In the wake of fervent rumors of the PS3's demise, Sony came clean with launch information about the PS3, while presenting a host of new features for a price-dropped PSP. Here are the main bullet points, separated by console.
The PlayStation 3 will launch in all territories in early to mid-November 2006--with a pre-Black Friday release promised. No price was given. This is a delay from the console's purported spring release in Japan but on track with the speculated launch for the United States and Europe.
The 60GB 2.5-inch hard disc drive will have a Linux OS. It was not revealed whether the hard drive will come with the console, but one will be necessary to play PS3 games.
Sony is preparing an online gaming service comparable to Xbox Live. It will be called PlayStation Network Platform. No price was given, but "free" is being bandied about.
In order to meet the worldwide demand and avoid Xbox 360-esque shortages, Sony will produce 1 million PS3 consoles each month, promising 6 million by March 2007.
As expected, PS3 games will only be available on Blu-ray discs to curtail piracy. The PS3 will play DVDs and CDs as well as PS2 and PS1 games.
A new PSP bundle available next week will retail for $200--$50 less than the current bundle. The new bundle will include only the system with the built-in battery pack and an AC adapter. Gone is the 32MB Memory Stick, the headphones with remote, and the soft case. No word yet on the status of the worship cloth.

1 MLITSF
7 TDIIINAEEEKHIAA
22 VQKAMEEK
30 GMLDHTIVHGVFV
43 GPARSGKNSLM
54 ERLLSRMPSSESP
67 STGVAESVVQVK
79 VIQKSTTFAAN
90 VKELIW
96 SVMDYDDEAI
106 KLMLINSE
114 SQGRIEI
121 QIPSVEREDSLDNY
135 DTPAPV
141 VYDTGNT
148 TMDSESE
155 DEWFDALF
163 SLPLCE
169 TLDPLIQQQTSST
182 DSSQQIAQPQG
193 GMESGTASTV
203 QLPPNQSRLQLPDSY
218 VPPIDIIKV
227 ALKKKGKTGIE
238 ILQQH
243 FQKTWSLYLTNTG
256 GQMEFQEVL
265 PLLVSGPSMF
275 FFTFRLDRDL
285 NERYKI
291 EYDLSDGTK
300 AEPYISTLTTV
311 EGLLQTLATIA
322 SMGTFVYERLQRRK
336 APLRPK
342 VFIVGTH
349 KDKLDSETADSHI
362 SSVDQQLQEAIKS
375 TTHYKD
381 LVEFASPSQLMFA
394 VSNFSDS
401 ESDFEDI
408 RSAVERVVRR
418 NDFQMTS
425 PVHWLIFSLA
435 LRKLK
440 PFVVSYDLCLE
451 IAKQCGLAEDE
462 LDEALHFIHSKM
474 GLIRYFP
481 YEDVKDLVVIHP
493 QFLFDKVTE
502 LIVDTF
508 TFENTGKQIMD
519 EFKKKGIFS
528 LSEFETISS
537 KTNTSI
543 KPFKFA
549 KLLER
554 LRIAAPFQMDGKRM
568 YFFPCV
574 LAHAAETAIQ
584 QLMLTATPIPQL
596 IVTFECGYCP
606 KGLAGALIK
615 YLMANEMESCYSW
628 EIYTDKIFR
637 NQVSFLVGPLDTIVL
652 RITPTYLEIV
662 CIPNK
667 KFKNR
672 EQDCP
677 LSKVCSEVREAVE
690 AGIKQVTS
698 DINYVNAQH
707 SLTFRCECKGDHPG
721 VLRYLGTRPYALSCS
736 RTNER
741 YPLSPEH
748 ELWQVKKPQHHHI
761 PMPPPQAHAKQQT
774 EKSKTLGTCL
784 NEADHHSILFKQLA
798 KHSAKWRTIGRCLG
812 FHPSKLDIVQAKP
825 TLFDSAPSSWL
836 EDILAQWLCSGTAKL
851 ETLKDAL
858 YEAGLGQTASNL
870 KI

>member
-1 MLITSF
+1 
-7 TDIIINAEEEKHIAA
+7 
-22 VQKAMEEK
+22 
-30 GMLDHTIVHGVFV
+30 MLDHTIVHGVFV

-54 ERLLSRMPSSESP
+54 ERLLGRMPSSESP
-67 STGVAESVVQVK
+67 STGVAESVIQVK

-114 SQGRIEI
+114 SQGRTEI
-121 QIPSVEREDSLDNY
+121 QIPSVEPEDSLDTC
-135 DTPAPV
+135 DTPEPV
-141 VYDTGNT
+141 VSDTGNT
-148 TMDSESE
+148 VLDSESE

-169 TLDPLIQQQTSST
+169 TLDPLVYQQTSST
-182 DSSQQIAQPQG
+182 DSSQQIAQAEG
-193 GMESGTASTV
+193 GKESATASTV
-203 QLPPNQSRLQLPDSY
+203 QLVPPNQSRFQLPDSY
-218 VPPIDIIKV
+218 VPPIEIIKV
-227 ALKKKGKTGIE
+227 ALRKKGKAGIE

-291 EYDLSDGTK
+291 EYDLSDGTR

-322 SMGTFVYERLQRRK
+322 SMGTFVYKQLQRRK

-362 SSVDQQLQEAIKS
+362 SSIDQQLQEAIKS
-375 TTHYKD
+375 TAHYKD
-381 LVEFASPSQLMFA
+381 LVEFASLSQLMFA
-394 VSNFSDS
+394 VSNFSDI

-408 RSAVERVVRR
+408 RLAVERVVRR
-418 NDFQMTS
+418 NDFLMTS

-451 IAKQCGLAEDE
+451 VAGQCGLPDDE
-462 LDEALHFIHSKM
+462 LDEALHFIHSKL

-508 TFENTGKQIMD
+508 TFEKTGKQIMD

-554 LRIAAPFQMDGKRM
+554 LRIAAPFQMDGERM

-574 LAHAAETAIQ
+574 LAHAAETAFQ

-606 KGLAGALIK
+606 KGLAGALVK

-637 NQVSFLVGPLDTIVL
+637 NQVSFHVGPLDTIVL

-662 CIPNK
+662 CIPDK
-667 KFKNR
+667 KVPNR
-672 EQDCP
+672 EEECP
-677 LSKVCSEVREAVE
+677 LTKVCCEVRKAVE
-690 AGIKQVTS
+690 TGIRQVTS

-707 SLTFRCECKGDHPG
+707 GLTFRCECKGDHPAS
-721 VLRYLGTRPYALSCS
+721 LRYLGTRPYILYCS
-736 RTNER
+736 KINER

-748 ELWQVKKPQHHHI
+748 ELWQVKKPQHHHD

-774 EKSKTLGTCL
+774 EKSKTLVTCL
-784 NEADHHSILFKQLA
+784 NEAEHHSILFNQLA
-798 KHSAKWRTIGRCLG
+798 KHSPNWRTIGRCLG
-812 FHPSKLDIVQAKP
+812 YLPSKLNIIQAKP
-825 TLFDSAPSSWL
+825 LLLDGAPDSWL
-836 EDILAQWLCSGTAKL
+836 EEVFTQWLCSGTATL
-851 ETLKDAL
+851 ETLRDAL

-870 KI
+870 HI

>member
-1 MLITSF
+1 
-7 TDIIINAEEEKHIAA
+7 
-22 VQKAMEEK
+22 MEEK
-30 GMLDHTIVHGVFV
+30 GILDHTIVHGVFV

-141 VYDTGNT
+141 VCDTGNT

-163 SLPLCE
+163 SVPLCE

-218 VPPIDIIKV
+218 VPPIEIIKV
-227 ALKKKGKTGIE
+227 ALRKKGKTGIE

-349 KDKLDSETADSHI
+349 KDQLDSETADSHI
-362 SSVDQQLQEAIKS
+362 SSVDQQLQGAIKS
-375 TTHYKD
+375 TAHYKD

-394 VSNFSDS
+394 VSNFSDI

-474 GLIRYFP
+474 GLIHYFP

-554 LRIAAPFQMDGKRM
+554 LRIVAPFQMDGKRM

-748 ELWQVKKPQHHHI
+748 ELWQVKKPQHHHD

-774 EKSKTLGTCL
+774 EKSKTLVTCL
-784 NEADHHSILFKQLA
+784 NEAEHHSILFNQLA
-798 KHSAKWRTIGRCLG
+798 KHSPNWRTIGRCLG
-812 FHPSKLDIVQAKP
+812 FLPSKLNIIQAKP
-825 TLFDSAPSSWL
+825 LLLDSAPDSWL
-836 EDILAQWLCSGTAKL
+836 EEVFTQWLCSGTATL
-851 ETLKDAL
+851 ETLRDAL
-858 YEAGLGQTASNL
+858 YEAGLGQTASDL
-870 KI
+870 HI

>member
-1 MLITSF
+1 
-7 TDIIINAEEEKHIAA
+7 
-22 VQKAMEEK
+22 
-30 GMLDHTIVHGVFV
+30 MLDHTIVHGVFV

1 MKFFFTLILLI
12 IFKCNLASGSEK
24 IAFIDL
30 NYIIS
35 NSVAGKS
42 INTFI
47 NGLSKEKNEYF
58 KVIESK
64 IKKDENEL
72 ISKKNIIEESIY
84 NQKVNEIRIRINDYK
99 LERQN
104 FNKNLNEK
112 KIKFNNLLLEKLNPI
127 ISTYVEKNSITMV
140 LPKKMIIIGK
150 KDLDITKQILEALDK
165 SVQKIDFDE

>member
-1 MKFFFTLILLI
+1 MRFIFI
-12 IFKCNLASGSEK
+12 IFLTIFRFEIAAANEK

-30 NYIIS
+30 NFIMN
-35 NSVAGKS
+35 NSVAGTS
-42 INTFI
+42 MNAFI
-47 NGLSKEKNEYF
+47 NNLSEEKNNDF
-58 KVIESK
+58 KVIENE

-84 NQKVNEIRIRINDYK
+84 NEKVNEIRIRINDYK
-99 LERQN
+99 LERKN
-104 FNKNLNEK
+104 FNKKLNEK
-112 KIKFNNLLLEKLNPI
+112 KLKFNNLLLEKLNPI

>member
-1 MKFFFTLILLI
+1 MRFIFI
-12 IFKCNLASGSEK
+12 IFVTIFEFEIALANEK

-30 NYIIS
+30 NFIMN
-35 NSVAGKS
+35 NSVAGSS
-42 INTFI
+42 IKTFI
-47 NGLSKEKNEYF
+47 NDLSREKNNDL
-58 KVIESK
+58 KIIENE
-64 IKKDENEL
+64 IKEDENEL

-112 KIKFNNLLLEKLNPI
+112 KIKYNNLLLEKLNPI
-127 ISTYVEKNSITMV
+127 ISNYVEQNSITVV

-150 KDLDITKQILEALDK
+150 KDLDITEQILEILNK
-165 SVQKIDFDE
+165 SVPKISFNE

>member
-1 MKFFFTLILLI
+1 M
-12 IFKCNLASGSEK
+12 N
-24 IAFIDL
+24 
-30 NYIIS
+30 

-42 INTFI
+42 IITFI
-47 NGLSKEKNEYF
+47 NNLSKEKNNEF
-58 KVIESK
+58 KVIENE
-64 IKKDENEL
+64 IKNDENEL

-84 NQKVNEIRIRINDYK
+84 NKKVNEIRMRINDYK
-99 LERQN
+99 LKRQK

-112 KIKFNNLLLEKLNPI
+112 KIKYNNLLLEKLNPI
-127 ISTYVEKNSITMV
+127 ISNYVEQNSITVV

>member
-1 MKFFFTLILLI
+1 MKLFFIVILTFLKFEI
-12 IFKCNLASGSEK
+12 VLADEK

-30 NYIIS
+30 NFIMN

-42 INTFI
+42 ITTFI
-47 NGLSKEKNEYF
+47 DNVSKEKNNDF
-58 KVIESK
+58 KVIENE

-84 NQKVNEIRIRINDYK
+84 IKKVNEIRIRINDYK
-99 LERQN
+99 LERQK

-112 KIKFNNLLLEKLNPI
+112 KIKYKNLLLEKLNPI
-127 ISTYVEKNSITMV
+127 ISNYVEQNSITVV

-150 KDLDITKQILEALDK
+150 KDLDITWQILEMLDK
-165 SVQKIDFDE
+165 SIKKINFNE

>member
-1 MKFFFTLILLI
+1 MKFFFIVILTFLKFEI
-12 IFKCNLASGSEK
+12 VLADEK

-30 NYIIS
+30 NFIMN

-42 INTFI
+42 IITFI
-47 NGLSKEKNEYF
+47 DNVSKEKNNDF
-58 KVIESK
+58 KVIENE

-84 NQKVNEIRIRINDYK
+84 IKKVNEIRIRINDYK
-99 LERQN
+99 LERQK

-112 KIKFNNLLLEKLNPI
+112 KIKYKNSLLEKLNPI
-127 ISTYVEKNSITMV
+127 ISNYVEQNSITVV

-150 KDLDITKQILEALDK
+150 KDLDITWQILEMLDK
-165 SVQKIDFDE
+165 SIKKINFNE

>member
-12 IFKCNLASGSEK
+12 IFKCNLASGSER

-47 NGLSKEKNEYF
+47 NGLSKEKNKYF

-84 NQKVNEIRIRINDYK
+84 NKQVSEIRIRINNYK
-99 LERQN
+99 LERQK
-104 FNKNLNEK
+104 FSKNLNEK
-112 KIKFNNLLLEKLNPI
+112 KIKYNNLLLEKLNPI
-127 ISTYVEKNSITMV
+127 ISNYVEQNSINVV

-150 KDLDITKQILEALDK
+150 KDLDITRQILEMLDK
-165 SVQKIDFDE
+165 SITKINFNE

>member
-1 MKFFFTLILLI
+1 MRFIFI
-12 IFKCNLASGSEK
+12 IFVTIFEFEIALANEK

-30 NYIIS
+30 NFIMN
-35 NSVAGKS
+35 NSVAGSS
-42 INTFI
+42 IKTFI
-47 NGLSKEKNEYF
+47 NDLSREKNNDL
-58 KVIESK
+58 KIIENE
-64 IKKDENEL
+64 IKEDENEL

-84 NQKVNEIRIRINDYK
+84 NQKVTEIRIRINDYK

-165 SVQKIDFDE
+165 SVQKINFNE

Sony is developing an emulator that allows the PSP to play PS1 games--legally. The games will be digitally distributed in the same way that Microsoft provides Xbox Live Arcade games and Nintendo promises to deliver previous-gen games on the Revolution. This leads speculation that Sony will ramp up the available memory, perhaps via a console redesign.
Beginning in October, the PSP will support Voice over Internet Protocol (VoIP). Complementing it will be an EyeToy-esque accessory that supports motion JPEGs.
Rounding out the new features for the PSP is the ability to play games made with Macromedia Flash, RSS feeds in the Internet browser, and a GPS locator.
The PS2 will remain firm at its $150 price tag. Sony will continue to support the console for another four to five years. It's always nice to have some humor at these press conferences.
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